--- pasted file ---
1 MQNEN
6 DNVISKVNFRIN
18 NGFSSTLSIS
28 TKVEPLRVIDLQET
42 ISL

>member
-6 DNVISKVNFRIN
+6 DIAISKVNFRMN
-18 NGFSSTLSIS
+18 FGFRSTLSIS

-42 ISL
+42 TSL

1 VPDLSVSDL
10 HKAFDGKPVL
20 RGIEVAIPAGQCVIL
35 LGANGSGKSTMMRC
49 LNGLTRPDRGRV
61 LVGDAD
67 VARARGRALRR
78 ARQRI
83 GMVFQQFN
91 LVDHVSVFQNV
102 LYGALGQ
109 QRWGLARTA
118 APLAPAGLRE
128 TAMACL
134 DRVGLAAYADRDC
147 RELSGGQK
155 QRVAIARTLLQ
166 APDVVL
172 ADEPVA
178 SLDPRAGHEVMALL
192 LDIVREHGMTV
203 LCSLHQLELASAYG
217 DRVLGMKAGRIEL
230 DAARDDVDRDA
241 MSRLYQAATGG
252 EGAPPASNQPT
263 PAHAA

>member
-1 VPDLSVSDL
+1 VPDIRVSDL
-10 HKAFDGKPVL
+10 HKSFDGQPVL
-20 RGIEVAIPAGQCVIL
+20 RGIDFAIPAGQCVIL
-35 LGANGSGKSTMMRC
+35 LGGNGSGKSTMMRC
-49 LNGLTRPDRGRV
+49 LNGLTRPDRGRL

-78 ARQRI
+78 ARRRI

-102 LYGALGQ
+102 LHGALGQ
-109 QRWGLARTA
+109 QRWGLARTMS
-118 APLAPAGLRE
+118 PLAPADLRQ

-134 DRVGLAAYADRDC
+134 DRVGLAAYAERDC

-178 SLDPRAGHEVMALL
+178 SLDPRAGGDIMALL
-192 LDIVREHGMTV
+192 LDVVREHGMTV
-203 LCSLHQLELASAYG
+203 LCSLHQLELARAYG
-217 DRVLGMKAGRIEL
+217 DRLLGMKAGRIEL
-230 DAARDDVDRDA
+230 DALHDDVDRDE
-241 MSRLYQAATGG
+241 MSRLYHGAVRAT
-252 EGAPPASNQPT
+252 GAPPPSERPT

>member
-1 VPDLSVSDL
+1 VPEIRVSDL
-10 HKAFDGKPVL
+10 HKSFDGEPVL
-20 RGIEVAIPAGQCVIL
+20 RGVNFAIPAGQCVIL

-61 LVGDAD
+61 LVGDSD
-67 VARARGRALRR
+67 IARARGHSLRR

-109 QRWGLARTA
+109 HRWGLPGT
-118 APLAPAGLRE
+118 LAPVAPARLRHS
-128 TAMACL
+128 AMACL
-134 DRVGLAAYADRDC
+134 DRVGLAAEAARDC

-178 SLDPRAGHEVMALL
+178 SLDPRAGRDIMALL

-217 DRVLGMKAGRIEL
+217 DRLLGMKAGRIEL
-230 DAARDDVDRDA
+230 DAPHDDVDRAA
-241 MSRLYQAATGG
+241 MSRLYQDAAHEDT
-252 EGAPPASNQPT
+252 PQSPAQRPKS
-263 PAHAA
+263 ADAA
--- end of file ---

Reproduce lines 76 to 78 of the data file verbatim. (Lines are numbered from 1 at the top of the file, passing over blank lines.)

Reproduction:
-1 VPDLSVSDL
+1 VPEIRVSDL
-10 HKAFDGKPVL